Can Android 5.0 give Nexus 7 what it lacks? Android 4.3 is nothing new - Stabley Times Jul 28th 2013, 03:04
The new Nexus 7 comes with an updated Android 4.3 system software which offers features new to the platform but are nothing new in the greater scheme of tablets, and nothing to entice iPad users to jump ship for it. There's a new way of making apps less predatory. A copycat of Apple's three year old Game Center. A few other odds and ends. For non-geeky consumers, Android 4.3 isn't even fully an answer to the iPad's iOS 6 platform, let alone its month-away iOS 7 era. But as soon as year's end Google will launch the Android 5.0 system software, and once installed on the Nexus 7 may make it the mainstream "iPad killer" which so many tech geeks mistakenly think it is now.
Google has been working feverishly to close up the mainstream deficiencies in its Android platform, most of which were created by the "openness" which geeks love but the rest of us would refer to as a haphazard free for all. Android 4.3 works to close up some of that misguided openness for the sake of a more coherent platform experience, with the Nexus 7 acting as a showcase for it. But it's telling that even as the new Nexus arrives with 4.3 preinstalled, many other Android devices won't get 4.3 for months; again, the "openness" has translated into Android's fragmented incompatibility with itself.m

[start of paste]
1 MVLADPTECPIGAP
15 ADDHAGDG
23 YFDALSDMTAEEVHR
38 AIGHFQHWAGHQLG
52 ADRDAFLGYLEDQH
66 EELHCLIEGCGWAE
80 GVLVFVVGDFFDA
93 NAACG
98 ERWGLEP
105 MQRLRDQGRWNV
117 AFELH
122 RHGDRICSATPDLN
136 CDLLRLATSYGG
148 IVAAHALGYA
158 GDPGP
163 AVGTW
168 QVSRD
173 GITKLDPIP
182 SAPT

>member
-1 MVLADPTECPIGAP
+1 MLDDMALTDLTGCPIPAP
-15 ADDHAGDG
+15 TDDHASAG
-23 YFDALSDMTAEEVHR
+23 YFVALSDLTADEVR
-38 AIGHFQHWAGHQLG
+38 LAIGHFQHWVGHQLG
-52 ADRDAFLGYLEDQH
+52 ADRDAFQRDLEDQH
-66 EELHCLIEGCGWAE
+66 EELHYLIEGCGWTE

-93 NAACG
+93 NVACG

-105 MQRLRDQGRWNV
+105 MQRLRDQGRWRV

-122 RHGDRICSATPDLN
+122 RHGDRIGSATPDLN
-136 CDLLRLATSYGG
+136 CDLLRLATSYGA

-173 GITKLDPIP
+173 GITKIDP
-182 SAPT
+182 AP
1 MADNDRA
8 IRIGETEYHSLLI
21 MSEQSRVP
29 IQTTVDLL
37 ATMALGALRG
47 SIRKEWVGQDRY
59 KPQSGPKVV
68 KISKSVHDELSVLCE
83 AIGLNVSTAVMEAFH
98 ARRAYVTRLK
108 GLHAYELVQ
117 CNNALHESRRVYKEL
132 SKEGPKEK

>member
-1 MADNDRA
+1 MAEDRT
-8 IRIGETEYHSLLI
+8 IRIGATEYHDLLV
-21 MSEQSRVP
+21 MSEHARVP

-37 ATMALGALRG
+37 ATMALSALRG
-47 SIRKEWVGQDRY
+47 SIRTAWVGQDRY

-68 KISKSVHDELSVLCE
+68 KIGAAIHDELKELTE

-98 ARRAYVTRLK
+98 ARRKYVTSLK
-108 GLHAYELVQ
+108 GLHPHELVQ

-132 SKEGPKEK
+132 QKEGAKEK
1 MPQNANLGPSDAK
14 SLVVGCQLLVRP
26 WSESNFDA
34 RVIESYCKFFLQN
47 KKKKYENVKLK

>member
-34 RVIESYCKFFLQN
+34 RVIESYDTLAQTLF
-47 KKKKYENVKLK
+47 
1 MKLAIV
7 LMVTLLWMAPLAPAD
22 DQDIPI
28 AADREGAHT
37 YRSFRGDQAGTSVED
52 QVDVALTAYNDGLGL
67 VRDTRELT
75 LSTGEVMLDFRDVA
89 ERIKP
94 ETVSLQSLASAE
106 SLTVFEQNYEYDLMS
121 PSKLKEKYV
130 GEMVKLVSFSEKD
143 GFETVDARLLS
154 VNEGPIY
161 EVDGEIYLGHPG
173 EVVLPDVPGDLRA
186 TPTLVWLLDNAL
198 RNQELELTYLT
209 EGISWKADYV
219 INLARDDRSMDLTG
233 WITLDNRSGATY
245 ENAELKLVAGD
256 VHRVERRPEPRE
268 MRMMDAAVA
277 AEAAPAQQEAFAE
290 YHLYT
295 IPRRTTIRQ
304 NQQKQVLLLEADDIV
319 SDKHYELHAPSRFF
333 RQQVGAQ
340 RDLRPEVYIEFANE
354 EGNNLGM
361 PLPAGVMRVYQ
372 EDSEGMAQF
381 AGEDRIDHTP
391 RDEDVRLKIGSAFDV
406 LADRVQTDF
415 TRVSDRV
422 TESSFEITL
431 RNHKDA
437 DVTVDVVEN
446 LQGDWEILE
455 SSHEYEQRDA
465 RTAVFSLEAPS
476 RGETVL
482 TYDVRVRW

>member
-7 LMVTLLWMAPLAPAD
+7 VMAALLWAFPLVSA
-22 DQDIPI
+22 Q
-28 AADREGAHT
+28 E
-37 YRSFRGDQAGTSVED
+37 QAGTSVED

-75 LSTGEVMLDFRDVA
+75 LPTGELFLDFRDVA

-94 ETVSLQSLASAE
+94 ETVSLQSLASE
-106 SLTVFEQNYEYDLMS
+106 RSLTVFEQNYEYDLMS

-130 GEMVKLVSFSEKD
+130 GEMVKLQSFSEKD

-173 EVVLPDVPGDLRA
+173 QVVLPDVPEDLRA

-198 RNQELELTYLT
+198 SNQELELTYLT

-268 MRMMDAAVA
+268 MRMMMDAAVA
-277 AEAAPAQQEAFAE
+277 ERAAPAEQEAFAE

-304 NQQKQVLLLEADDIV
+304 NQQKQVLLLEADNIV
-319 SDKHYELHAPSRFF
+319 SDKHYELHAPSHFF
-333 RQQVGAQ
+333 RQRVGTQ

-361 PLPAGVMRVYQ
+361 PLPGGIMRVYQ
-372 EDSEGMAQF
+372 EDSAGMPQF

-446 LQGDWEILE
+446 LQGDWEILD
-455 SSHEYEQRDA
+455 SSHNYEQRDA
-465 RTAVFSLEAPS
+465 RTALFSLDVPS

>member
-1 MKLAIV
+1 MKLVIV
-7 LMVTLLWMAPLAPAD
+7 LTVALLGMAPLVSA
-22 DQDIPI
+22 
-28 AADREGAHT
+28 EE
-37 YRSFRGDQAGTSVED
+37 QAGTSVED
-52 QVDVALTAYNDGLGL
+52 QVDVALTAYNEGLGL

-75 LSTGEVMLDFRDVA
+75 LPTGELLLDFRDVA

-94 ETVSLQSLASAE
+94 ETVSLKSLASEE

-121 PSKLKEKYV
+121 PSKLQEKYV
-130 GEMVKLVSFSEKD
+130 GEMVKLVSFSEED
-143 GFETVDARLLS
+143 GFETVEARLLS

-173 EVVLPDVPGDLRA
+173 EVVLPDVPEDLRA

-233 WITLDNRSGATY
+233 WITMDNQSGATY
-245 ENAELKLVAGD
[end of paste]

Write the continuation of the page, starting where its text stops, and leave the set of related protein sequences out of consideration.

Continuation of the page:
Android 5.0 may be able to change a good chunk of that. With Apple going back to the egg by largely starting over with its own iOS interface, the shifting tectonic plates create a window of opportunity for Google to come up with a new Android experience which out-iPads the iPad experience. It depends on how badly Google wants it, and how severely it's willing to alienate its geek cheerleaders in the name of shifting Android from the open chaos of 4.x to a coherent practical platform with 5.0.
The Nexus 7 is good enough, and cheap enough, hardware to make it work. But most iPad users won't even consider the Nexus 7 as long as the Android platform is the geeky mess it always has been and still is as of 4.3. Consumers have had plenty of experience with Android on the smartphones they were forcibly sold back when their carriers didn't offer the iPhone. And those Android experiences have led consumers to overwhelmingly choose the iPad over any Android based tablet.
So the Nexus 7 suffers because it's saddled by an Android for geeks, by geeks which consumers can't identify with. Android 4.3 does little to change that. If Google is willing to give the finger to the geeks and truly pursue mainstream consumers, Android 5.0 can change everything.
Will Stabley is the Founder and Senior Editor of Stabley Times.